Arthur Herman , The Cave and the Light: Plato Versus Aristotle, and the Struggle for the Soul of Western Civilization (New York: Random House, 2013), 704 pp., $35.00.
ALBERT EINSTEIN is said to have recommended that “everything should be made as simple as possible, but not simpler.” It is an injunction that Arthur Herman would have been well advised to heed when he embarked on the writing of his latest book, The Cave and the Light . But then oversimplification has been at the heart of Herman’s enterprise from the outset. Anyone who has already extruded works such as The Idea of Decline in Western History , To Rule the Waves: How the British Navy Shaped the Modern World , Gandhi and Churchill: The Epic Rivalry that Destroyed an Empire and Forged Our Age , Freedom’s Forge: How American Business Produced Victory in World War II and How the Scots Invented the Modern World is clearly not someone in whose imagination either nuance or complexity can be assumed to occupy much psychic space. Instead, Herman is a serial extoller, a panegyrist whose attention is periodically seized by one great man (Winston Churchill or Senator Joseph McCarthy, upon whom he lavished an admiringly revisionist biography) or a great people (the Scots) or a great institution (the Royal Navy, American business), which he then presents as the explanatory key to the success and dynamism of the Western world, even if we epigones in the West no longer necessarily understand our own great intellectual, moral, political and technical inheritance.
Even by Herman’s own grandiloquent standards, however, The Cave and the Light is in a class of its own. It is a monument not to the importance of historical thought but to his own hollowness. He begins in bombast and ends in triviality. He is a self-appointed life coach for Western civilization.
AT THE OUTSET, he asseverates, “Everything we say, do, and see has been shaped in one way or another by two classical Greek thinkers, Plato and Aristotle.” That such wisdom constitutes little more than the conventional thought inculcated in nineteenth-century British public schools does not seem to trouble Herman unduly. This is in part because his project is to refute those in the contemporary West who, in his telling, dismiss these thinkers as “dead white males” and the classics as having no future. Herman at times in his book takes a break from his breathless romp through Western history and philosophy to settle scores real and imagined with the global Left—in this case, the cynical teaching assistant’s tag for History 101, “From Plato to NATO,” is literally accurate. But while he is a political conservative (currently a fellow at the American Enterprise Institute) and an admirer of both Friedrich Hayek and Ayn Rand, even he might have thought twice about the “grandeur that was Greece, glory that was Rome” approach.
This is where the second part of his thesis comes in, the one already limned in his book’s subtitle, where Herman posits that the conflicts in Western civilization ever since ancient Greece have their roots in the dichotomy between Aristotle’s vision of what he calls “governing human beings” and Plato’s philosopher-king. To be sure, Herman’s heart is unquestionably with Aristotle, as he makes clear in his broad praise for Rand’s aversion to Platonism and also in his description of Hayek at the end of his life watching televised images of the overthrow of Communism in Czechoslovakia in 1989. “I told you so,” Hayek tells his son, to which Herman adds, “So had Aristotle.” Given his political views, this Aristotelianism should come as no surprise. “Today’s affluent, globalized material world,” Herman writes, “was largely made by Aristotle’s offspring.” But while he not only greatly prefers Aristotle, but also taxes Plato’s intellectual and spiritual heirs with virtually every political tendency and historical development in European and global history that he deplores, Herman nevertheless insists that “our world still needs its Plato.”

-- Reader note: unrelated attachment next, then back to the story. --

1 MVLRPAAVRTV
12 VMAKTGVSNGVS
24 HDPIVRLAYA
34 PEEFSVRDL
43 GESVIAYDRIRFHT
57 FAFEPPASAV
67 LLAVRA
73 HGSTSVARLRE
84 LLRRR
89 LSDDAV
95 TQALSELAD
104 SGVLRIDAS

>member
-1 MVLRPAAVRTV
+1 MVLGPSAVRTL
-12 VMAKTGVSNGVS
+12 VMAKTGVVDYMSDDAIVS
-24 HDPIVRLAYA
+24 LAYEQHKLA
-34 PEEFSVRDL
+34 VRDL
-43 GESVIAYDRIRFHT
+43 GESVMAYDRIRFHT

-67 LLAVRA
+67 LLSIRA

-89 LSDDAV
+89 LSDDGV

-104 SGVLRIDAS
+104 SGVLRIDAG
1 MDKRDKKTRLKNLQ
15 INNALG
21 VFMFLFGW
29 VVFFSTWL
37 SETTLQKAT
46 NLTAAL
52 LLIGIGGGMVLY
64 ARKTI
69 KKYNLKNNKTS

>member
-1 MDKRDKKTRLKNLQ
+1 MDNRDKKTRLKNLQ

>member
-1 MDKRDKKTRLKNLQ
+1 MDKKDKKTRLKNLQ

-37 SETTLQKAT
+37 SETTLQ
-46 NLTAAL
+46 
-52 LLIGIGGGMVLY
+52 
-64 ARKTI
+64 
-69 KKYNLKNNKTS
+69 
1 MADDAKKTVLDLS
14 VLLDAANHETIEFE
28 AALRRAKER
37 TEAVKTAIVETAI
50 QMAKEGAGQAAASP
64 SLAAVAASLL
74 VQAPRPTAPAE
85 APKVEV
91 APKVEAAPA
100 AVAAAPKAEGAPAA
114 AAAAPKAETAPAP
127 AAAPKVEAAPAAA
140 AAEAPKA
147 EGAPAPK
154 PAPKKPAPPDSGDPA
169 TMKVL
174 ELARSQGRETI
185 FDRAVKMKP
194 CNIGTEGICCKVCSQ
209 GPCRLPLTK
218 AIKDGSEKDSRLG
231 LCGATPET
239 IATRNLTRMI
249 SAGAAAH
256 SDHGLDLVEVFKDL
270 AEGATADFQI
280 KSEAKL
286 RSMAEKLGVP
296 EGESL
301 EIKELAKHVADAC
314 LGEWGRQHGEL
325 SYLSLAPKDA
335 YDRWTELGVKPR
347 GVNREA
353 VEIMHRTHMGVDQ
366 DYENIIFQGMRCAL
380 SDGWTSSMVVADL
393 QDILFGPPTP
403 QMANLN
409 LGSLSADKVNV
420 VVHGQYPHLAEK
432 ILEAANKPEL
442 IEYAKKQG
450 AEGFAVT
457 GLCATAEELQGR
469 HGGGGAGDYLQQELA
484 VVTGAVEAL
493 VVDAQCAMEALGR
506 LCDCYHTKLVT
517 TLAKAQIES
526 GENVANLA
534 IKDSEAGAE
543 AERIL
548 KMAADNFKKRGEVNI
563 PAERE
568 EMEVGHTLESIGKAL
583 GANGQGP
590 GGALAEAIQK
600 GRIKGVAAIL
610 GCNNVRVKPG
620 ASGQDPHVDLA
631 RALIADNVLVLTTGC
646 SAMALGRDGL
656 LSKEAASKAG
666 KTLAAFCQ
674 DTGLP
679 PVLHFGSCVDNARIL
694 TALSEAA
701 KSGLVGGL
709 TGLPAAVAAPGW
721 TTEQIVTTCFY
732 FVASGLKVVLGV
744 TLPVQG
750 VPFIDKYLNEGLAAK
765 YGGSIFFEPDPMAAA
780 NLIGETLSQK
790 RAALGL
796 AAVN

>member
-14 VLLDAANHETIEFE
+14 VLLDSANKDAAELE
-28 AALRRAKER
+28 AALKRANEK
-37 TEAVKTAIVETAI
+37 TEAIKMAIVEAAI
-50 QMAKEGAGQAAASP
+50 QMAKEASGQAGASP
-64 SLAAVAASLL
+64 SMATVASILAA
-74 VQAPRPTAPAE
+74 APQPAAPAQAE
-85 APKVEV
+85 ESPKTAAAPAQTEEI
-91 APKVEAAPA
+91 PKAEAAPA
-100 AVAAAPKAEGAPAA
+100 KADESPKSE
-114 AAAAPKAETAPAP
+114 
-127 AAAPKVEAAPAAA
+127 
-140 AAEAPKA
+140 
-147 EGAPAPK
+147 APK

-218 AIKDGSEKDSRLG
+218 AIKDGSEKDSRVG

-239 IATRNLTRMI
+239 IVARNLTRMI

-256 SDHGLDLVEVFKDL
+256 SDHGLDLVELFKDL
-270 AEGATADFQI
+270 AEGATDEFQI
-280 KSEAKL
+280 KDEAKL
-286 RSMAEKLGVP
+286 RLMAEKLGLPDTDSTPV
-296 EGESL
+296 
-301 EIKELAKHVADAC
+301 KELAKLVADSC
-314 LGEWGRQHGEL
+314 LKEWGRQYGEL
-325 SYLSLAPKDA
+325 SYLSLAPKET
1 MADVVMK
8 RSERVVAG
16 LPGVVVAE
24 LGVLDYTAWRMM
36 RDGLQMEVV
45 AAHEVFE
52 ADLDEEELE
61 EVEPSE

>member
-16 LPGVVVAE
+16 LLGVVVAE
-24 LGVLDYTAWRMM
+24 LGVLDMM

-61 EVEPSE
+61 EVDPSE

In Hayek’s terms, and—to careen vertiginously down the intellectual and moral food chain—in Rand’s as well, such a view is anathema. Late in The Cave and the Light , Herman approvingly quotes Rand’s assertion that “everything that makes us civilized beings, every rational value that we possess—including the birth of science, the industrial revolution, the creation of America, even the [logical] structure of our language, is the result of Aristotle’s influence.” Hayek’s view was far more nuanced (but then, compared with Rand’s, whose wasn’t?), and he was less concerned with praising Aristotle than with rejecting Platonism. For as his denunciations of solidarity and altruism in his book The Fatal Conceit make clear, Hayek viewed Platonism as a kind of owner’s manual for totalitarianism and saw socialism as Platonism’s twentieth-century avatar, much in the same way that Karl Popper did. But unlike his intellectual heroes, Herman insists on Western society’s need for Platonism as well as Aristotelianism. Though he returns over and over to Platonism’s intrinsic faults, and, by extension, to its economic fatuities and the world-historical crimes to which it has given rise, from Bolshevism and the Gulag to what Herman calls Plato’s “American offspring”—a term capacious enough to include Josiah Royce, John Dewey, Woodrow Wilson and FDR—Herman is adamant that Platonism remains key to the West’s identity, and a necessary corrective to Aristotelian dynamism, with its constant, stupefying potential for change.Pullquote: To say that one can understand all the major political events in Western history as somehow being expressions of the spirit of Plato or Aristotle really does stretch credulity.Image: Essay Types: Book Review